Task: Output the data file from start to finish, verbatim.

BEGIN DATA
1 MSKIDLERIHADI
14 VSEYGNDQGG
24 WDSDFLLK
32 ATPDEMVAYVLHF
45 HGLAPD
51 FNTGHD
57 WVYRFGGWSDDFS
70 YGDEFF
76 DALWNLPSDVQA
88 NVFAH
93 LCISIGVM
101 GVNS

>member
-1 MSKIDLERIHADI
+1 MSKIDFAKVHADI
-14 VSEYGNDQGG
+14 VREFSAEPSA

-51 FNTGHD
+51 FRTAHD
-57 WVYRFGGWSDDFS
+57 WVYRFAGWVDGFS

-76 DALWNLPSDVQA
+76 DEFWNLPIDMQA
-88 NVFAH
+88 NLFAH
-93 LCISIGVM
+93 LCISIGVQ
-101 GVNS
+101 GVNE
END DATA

1 MSKIDLERIHADI
14 VSEYGNDQGG
24 WDSDFLLK
32 ATPDEMVAYVLHF
45 HGLAPD
51 FNTGHD
57 WVYRFGGWSDDFS
70 YGDEFF
76 DALWNLPSDVQA
88 NVFAH
93 LCISIGVM
101 GVNS

>member
-1 MSKIDLERIHADI
+1 MSKIDFAKVHADI
-14 VSEYGNDQGG
+14 VREFSAEPSA

-51 FNTGHD
+51 FRTAHD
-57 WVYRFGGWSDDFS
+57 WVYRFAGWVDGFS

-76 DALWNLPSDVQA
+76 DEFWNLPIDMQA
-88 NVFAH
+88 NLFAH
-93 LCISIGVM
+93 LCISIGVQ
-101 GVNS
+101 GVNE